Steffi Pusch / Käthe deKoe: A Land is a Scape is a Soul
Steffi Pusch (born 1965) from East Essex, United Kingdom and Käthe deKoe (born 1984) from Munich address landscape photography through their varying positions. A selection of 13 images from Pusch’s four series titled “The Swimmer,” “The Open Sky Above,” “In The Gap Between Thoughts,” and “Rural England” are opposite deKoe’s six shots of Munich and its vicinity. What they have in common is that both artists ask the viewer for an emotional interpretation, in which the viewer is invited upon a voyage of discovery based upon their own completely personal views on city, nature, and landscape.
10 March 2016 – 30 April 2016
On 10 February beginning at 7 pm all are invited to the opening reception at the gallery. The artists will be present.
The following works are presented in the show:
Pusch / deKoe: A Land is a Scape is a Soul
Even before the time of Rousseau’s natural philosophy and Goethe’s famous trip to Italy, the perception and representation of landscapes are occasions for describing liberated emotions and the projection of ideal imagery. At least since the beginning of modern times, these landscapes reflect longings and utopian life plans, inner freedom and a departure into the realm of the paradisiac, as well as concepts in romanticism such as the entrustment of the self in the omnipotence of inspired nature. The joint exhibition of photographic works by Steffi Pusch and Käthe deKoe is, as the show’s title “A Land is a Scape is a Soul” evokes, aware of this traditional lineage, as both positions invite viewers to emotionally reenact its landscapes through a journey of discovery into very personal views of their perspectives on urban space, nature, and landscape.
Steffi Pusch (born 1965), who moved in 2008 from Cologne to East Sussex, United Kingdom, is represented by a selection of works from four series. “The Swimmer” (2012) sensitively illustrates a short story written by SJ Butler and was produced into a lavish art book. “The Open Sky Above” (2014/15) is the visualization of the intense lingering effects of a dream in which the artist hangs upside down from a tree trunk, as she tries to reach for solid ground under her feet. Metaphorically, it depicts her escape from the GDR and the rejection of a supposedly safe, but totally isolated societal system. Through cross-fading the black and white landscape photographs from “In The Gap Between Thoughts” (2015) generate timeless visual compositions that invite you into silence, contemplation, and awareness. Lastly, the series “Rural England” (2011-present) describes Pusch’s ongoing attempt to know the countryside and to document her own changing perception of it over time. “There are layers and layers of watching, layers of understanding and recognizing, that countryside at the same time is the way people live and talk and think. An experience of a stranger on her way to become an insider”.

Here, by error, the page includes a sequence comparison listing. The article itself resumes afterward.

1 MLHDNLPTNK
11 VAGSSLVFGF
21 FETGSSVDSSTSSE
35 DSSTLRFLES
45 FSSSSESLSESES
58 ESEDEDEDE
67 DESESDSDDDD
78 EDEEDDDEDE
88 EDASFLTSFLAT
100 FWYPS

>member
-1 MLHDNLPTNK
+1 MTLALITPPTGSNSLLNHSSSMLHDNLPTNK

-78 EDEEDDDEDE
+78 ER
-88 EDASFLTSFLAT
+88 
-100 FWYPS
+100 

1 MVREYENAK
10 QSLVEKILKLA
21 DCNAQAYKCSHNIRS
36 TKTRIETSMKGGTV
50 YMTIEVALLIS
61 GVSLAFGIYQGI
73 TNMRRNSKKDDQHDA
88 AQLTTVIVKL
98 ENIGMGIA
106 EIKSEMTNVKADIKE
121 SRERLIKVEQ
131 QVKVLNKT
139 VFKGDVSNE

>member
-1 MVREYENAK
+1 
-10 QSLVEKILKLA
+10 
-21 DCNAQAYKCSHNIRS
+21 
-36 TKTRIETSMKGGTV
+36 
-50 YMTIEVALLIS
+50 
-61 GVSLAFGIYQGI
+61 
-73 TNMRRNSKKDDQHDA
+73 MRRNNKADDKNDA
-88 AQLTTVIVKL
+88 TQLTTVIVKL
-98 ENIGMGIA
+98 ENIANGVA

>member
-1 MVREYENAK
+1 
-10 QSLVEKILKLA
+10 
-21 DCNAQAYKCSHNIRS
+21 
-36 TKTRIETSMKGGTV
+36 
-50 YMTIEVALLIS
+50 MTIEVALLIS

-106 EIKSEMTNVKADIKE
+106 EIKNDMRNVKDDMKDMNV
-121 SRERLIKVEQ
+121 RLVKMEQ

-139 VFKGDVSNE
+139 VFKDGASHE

For the Munich-based artist Käthe deKoe (born 1984), landscape photography means primarily focusing on an inspection and interpretation of the urban and rural areas in and around Munich. Through the use of motion blur, detailed information that allows for an exact geographical positioning of the selected subject has been omitted. On the other hand, the viewer fabricates archetypal views, in comparison with the real circumstances and reconstructs – as it were – mental images, fed by knowledge and experience. These reconstructions are ultimately fantasy visions, which consequently do not require a “likeness” or an empirical verification. Whether the English Garden, an S-Bahn mezzanine, or the foothills of the Alps deliver the concrete motive remains irrelevant. Rather, the visual and structural properties shove themselves to the foreground. The likeness suggests the image and becomes independent as an autonomous work of art, which itself – in turn – can be charged with the viewer’s memories and emotions.